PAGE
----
I’m not English.  I’m not Spanish.  I’m American.  I’m not English-American.  I’m not Spanish-American.  I’m American-American.  OK, give me your best shot…


Hepatica, liverwort, kidneywort, pennywort
Moss – Thuidium delecatulum

Hepatica – Hi, I’m Hepatica.

Virginia Bluebells – May I call you Liverwort?

Hepatica – No, you may not.  Please, call me Hepatica.

Virginia Bluebells – How about Kidneywort?

Hepatica – No please, call me Hepatica.

Virginia Bluebells – How about Pennywort?

Hepatica – No please. I insist. Call me Hepatica!


Pulmonaria officinalis, Lungwort
Moss – Thuidium delecatulum

Please don’t judge all worts by their spots…


Heuchera ‘Tapestry’, Coral Bells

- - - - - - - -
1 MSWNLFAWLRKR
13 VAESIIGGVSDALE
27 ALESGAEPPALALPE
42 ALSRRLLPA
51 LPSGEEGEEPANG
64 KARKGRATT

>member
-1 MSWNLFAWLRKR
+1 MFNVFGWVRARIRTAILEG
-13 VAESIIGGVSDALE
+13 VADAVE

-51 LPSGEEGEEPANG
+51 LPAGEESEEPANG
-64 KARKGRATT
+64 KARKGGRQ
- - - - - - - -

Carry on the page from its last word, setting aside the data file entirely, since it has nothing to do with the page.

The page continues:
Moss – Thuidium delecatulum and  Hypnum cupressiforme

Does this pink make my hips look big?


 Stylophorum diphyllum , Woodland Poppy
Moss – Thuidium delecatulum

Don’t I look dashing in dew? Seriously, don’t I look good in everything?  You don’t think this moss is stealing the beauty from my showing, do you?  DO YOU?


Podophyllum peltatum, May apple
Moss – Thuidium delecatulum

Push, push, a little more, push….


Podophyllum peltatum, May apple
Moss – Thuidium delecatulum and Bryoandersonia illecebra

There, there, that’s better…


Saxifraga stolonifera, Strawberry geranium
Moss –  Bryoandersonia illecebra
(also a little, tiny, Galium odoratum, sweet woodruff)

I hope stripes are in this year…



Order your Moss Rocks!  online today.  Moss is grand.  Moss is green.  Moss is good. Make the most of it; order Moss Rocks! today.

By: Helen Yoest

Follow Moss and Stone Gardens – Where Moss Rocks! on Twitter @Moss_Rocks and our Facebook Like page Moss and Stone Gardens – Where Moss Rocks!

To learn more about Moss and Stone Gardens – Where Moss Rocks!, please visit our website.  Or email David Spain at

Unless otherwise noted, all photo are credited to Ken Gergle.